Section 199A S Corp Benefits

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section 199a s corp benefits

Section 199A S Corp Benefits

 

By Jason Watson ()

Posted January 20, 2019

 

Section 199A provides a huge tax deduction for small business owners. S Corps provide a huge tax reduction in the name of self-employment taxes. What about combing both of these wonderful tax vehicles and obtaining Section 199A S Corp benefits? The answer is Yes. There are many situations where you must leverage an S Corp to maximize your Section 199A qualified business income deduction. But we’ll walk you thru the basics first.

 

Section 199A Calculation Recap

The basic Section 199A pass-through deduction is 20% of net qualified business income, which is huge. If you make $200,000, the deduction is $40,000 times your marginal tax rate of 24% which equals $9,600 in your pocket. The is direct cash in your pocket. Who says Obamacare isn’t affordable now?

 

Here is the exact code-

 

(2) DETERMINATION OF DEDUCTIBLE AMOUNT FOR EACH TRADE OR BUSINESS. The amount determined under this paragraph with respect to any qualified trade or business is the lesser of-

 

(A) 20 percent of the taxpayer’s qualified business income with respect to the qualified trade or business, or

 

(B) the greater of-

 

(i) 50 percent of the W-2 wages with respect to the qualified trade or business, or

 

(ii) the sum of 25 percent of the W-2 wages with respect to the qualified trade or business, plus 2.5 percent of the unadjusted basis immediately after acquisition of all qualified property.

 

Recall that the W-2 and / or depreciable assets limitation does not start until household income exceeds the upper limit of the 24% marginal tax bracket ($160,725 for singles and $321,450 for married filing jointly, using 2019 numbers).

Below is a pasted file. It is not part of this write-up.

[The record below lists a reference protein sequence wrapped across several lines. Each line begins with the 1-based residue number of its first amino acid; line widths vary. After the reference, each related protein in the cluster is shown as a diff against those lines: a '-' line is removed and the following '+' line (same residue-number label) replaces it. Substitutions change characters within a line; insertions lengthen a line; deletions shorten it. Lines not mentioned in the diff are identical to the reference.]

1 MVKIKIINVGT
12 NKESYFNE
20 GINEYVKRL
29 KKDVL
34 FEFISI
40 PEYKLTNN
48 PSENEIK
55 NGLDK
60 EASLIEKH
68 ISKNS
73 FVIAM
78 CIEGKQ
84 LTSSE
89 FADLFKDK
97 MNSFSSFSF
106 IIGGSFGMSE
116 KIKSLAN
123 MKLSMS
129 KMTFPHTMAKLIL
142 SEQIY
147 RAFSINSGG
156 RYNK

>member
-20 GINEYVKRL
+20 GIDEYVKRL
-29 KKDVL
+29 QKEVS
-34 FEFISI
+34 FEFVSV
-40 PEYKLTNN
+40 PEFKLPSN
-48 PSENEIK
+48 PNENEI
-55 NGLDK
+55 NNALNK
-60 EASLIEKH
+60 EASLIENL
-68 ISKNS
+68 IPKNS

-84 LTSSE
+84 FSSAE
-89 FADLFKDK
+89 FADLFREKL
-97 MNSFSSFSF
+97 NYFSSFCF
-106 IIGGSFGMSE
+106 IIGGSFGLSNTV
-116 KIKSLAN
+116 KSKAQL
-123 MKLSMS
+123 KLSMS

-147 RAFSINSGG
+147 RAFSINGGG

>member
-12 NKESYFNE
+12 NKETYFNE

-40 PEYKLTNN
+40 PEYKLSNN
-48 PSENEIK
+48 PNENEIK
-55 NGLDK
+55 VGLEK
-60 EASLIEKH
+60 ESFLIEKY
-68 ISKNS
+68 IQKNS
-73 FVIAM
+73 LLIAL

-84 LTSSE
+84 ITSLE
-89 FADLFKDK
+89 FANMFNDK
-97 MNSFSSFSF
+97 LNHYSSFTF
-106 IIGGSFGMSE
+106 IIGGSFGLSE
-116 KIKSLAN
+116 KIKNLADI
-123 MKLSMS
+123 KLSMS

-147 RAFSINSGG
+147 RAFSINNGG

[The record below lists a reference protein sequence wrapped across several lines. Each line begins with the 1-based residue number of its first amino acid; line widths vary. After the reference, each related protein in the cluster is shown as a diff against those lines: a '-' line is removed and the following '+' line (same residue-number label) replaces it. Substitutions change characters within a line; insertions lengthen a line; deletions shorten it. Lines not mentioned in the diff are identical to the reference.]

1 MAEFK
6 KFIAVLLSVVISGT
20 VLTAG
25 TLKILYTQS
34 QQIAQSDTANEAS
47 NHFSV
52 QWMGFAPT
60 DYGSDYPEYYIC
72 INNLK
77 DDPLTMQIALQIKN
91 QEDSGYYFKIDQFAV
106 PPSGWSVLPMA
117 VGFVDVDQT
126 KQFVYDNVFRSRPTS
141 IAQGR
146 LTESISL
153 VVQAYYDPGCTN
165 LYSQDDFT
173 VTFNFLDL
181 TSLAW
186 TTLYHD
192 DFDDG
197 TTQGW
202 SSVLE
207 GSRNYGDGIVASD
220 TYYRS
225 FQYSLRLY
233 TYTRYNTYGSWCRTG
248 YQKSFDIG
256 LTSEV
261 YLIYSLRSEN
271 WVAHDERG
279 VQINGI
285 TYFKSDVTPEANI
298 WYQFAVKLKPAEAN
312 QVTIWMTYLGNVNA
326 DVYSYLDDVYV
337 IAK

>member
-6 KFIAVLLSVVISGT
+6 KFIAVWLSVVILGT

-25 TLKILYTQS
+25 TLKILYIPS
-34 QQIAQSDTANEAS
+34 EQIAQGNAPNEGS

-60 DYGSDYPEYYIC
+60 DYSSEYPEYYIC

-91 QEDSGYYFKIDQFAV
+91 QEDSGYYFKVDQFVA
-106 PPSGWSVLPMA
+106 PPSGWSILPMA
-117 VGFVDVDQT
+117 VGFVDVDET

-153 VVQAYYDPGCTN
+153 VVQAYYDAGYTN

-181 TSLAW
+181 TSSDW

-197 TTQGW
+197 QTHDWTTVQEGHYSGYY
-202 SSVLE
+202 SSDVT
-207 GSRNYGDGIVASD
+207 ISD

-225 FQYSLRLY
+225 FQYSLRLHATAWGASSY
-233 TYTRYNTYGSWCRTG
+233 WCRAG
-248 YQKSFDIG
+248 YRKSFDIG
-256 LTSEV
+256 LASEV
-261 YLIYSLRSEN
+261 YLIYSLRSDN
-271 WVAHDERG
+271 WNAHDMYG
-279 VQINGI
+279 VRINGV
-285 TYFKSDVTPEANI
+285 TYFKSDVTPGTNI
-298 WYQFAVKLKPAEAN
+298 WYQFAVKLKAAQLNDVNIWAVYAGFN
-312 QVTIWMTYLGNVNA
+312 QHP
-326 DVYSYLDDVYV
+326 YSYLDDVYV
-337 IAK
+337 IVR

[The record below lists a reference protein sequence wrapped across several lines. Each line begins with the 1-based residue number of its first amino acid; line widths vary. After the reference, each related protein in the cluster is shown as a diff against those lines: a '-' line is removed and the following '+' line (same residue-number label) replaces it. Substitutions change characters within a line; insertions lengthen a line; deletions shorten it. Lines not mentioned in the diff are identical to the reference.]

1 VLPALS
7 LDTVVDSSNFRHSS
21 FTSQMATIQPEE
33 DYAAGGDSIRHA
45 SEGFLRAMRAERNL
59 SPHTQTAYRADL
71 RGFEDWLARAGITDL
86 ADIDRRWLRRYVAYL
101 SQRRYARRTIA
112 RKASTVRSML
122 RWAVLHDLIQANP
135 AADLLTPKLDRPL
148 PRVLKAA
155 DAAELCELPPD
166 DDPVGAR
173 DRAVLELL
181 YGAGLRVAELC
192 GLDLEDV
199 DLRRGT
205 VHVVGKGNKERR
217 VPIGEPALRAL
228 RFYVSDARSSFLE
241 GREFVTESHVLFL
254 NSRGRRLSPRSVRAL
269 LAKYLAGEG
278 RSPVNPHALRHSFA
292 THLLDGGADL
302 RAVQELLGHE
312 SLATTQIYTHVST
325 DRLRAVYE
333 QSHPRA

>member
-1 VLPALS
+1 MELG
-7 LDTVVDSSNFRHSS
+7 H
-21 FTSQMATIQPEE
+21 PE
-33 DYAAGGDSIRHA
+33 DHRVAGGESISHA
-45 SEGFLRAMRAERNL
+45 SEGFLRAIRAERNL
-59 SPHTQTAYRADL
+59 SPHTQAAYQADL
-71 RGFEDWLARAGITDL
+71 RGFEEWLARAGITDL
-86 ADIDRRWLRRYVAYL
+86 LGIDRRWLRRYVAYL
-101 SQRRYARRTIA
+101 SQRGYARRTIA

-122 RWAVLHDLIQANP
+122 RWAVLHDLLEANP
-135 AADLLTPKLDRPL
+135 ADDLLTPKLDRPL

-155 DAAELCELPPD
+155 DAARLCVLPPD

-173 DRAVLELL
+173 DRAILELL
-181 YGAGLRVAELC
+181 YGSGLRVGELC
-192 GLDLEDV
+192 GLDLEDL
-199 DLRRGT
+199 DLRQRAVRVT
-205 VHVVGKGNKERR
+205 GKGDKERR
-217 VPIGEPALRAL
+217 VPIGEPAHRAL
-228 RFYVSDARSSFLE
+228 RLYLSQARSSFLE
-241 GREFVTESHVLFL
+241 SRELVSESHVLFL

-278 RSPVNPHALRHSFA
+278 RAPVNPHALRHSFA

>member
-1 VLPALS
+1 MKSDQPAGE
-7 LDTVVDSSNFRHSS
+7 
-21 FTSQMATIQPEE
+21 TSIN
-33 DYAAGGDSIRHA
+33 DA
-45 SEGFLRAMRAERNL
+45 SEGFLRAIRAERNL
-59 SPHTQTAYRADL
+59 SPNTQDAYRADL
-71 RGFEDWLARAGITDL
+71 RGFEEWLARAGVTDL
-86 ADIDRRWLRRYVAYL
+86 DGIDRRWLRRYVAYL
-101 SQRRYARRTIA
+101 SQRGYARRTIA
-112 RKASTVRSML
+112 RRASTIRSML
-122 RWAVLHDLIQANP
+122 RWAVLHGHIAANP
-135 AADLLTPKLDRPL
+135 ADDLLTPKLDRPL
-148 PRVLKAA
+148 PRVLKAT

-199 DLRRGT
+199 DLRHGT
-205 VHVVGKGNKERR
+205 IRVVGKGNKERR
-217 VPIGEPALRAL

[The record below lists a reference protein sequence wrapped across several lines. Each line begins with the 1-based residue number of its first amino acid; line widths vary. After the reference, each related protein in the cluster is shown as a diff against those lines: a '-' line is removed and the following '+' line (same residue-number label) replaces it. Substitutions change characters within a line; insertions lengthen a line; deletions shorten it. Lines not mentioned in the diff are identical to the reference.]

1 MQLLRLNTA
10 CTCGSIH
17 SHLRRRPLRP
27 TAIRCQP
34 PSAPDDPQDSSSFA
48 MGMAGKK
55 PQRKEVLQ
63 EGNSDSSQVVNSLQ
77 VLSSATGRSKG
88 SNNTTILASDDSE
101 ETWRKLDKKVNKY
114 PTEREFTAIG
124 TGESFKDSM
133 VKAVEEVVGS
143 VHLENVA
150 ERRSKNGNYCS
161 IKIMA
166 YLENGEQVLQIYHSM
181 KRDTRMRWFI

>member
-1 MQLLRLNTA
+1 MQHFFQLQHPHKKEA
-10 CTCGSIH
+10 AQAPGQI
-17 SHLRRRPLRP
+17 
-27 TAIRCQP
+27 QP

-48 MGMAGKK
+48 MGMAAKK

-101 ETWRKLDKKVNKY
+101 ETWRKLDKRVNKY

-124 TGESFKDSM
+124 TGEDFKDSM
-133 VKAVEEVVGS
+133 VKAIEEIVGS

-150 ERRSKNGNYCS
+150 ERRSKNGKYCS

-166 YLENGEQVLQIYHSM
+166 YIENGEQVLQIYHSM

To prime the pump here; if you earn $450,000 as a household and you have a single member LLC not being taxed as an S corporation, your Section 199A deduction will be limited based on W-2 wages (or lack thereof). We’ll show some examples with Mr. Slate, Fred and Wilma.

 

S Corp Benefits Recap

The basics of the S corporation benefit is the reduction of self-employment taxes (Social Security and Medicare taxes). This is done by taking the economic benefit of the business and chopping it up between distributions and reasonable shareholder salary. Let’s say the net income after expenses (economic benefit) is $100,000. If you paid yourself $40,000 in shareholder wages the remainder of $60,000 is distributed to the owner(s).

 

What’s the big deal? The economic benefit ($100,000) is taxed at the income tax level. That is a no-brainer and unavoidable. But you only pay Social Security and Medicare taxes on the $40,000… in other words, the $60,000 is only subjected to income tax, whereas the $40,000 is subject to Social Security, Medicare and income taxes.

 

This S corporation benefit existed before the Section 199A deduction tax law; and the benefit does not change with the Section 199A deduction. We’ll talk about combining these recaps into a Section 199A S Corp combined benefit.

 

Section 199A Wage Limit I

As mentioned earlier, if your household taxable income exceeds the 24% marginal tax bracket, your Section 199A deduction will have a secondary test of W-2 wages paid (let’s forget about the depreciable assets test for now). Let’s highlight this with an example-